By Aditya Kalra and Alexandra Ulmer
NEW DELHI / MUMBAI (Reuters) – Indian Prime Minister Narendra Modi has been criticized for setting up a new coronavirus relief fund when around $ 500 million was not spent in an older fund, even though top companies and celebrities spent millions of US dollars – Accept dollars in new donations.
Modi launched the PM CARES fund to help those affected by the coronavirus, which infected over 5,000 people in India and killed 149 people.
The fund is expected to help millions of day laborers, many of whom have been destroyed by a nationwide ban that has ordered modes to contain the epidemic.
However, the main opposition party of Congress said the new fund was not transparent enough and asked why it was created and why it could not be merged with the older fund, the Prime Minister’s National Aid Fund, established in 1948, a balance of 38 billion Rupees ($ 498.6 million).
Modi’s office did not respond to requests for comments.
Some aid groups also fear that the new, high-profile fund could divert resources from the humanitarian efforts at the grassroots level.
“Why did they have to set up the PM CARES fund? Social considerations may be a priority for commercial buildings, but sometimes it becomes a race to be in good books,” said Namita Gopal, a Mumbai-based consultant who focuses on corporate social Responsibility (CSR) specializes).
“All companies use their CSR funds in this way, raising concerns that other nonprofits may not receive funds in the coming year.”
India requires large companies to spend at least 2% of the average net profit on CSR activities annually for the past three years.
Bollywood actors, cricketers and prominent business people are committed to supporting Modi’s fund.
Less than two weeks after the launch, private companies have pledged at least $ 295 million. This emerges from a Reuters list of the announced contributions and details of the lobby group FICCI.
Modi said the fund would benefit the “poorest of the poor” and strengthen disaster management.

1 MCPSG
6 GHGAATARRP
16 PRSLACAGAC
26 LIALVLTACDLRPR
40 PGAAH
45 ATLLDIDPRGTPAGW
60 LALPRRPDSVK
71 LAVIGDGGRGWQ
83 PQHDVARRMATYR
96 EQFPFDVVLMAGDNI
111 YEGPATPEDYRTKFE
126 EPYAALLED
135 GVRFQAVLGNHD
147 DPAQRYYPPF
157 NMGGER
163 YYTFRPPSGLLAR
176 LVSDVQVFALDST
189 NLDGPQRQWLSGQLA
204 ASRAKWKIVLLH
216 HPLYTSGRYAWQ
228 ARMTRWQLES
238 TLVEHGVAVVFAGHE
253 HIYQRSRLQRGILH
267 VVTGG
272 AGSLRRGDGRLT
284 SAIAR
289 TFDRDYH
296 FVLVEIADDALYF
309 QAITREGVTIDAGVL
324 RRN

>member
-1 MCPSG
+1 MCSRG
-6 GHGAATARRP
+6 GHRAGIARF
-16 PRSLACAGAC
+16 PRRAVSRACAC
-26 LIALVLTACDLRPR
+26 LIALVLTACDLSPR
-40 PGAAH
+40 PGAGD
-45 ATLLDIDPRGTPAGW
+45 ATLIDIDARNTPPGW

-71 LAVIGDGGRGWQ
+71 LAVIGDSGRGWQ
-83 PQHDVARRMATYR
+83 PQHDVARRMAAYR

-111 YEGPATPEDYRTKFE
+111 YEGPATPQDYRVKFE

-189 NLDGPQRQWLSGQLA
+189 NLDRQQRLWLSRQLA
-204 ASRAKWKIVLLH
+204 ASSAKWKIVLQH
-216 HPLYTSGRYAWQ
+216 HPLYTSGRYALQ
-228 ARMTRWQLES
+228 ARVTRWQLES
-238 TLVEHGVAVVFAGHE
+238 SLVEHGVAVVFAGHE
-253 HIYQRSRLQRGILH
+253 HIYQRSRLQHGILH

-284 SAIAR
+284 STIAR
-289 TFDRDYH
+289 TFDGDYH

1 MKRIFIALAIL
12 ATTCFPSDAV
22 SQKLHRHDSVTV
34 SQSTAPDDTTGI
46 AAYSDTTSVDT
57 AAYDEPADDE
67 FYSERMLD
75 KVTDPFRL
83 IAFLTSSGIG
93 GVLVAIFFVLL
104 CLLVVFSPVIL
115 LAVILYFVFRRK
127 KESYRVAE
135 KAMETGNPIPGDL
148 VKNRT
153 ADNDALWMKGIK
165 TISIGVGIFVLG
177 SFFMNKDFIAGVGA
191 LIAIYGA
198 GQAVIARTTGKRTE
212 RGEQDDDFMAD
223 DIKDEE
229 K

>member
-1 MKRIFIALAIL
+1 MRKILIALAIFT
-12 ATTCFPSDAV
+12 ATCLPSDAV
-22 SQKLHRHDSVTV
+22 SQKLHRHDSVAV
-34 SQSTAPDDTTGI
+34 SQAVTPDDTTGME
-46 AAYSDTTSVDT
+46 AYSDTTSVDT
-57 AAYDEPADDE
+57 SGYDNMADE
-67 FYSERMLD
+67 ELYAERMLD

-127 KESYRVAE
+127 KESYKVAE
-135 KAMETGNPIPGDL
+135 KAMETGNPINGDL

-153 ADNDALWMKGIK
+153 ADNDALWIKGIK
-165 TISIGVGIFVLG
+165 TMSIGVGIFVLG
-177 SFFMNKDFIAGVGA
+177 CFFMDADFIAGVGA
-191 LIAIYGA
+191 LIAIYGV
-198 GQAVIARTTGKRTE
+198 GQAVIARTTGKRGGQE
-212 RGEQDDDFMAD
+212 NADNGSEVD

On Tuesday, ruling party’s IT chief Amit Malviya defended the fund and said on Twitter that it was “far more appropriate and transparent” than the older aid fund.
He didn’t go into more detail.
“ABOVE AND ABOVE”
The new fund, which was announced at the end of March, is managed by Modi. The board members include the defense, finance and home affairs ministers. Businesses and individuals can contribute, and the government has funded small donations.
The Department of Corporate Affairs sent a letter entitled “AN APPEAL” to top companies on March 30 stating that donations were counted under CSR commitments.
Companies that had already met their commitments were encouraged to go “beyond” and use donations to the new fund to offset future CSR commitments. Reuters received a copy of the letter.
Modi celebrated on Twitter when donations were received from companies like the oil-to-telecommunications conglomerate Reliance Industries, supported by India’s richest man, Mukesh Ambani.
Meanwhile, some state-owned oil companies have been ordered by the government to contribute, an industry source said, adding that donations and the crisis in the oil market could contribute to cutbacks in investment plans.
“There is generally increasing frustration with how much money goes to the government,” the source grumbled.
MAKE A DONATION?
In the top public hospital in New Delhi, the All India Institute of Medical Sciences (AIIMS), according to Dr. Srinivas Rajkumar, the general, redirected a pledged donation of approximately $ 66,000 from a state-owned health-defending defense company to PM CARES, secretary of the Resident Doctors’ Association there.
Rajkumar informed Reuters that a representative of the defense company, Bharat Dynamics Limited (BDL), had told him that the funds “would no longer be part of CSR donations … because the Department of Defense has all outstanding CSR funds and one – day salary be donated directly to PM CARES “.
BDL did not respond to requests for comments.
A defense ministry spokesman, Bharat Bhushan Babu, told Reuters that BDL had never committed to donating to AIIMS and the BDL board had decided to donate to PM CARES itself.
The medical association has also protested a hospital plan to withdraw a daily salary from staff to donate to PM CARES. The club says contributions should be voluntary and it was more important to buy health equipment.
AIIMS rejected the doctors’ complaint in a letter on Tuesday, saying that anyone who did not want to contribute to the “noble cause” of the fund should officially deregister.
($ 1 = 76,2200 Indian Rupees)
(Additional reporting by Aftab Ahmed and Nidhi Verma in New Delhi; Sudarshan Varadhan in Chennai.)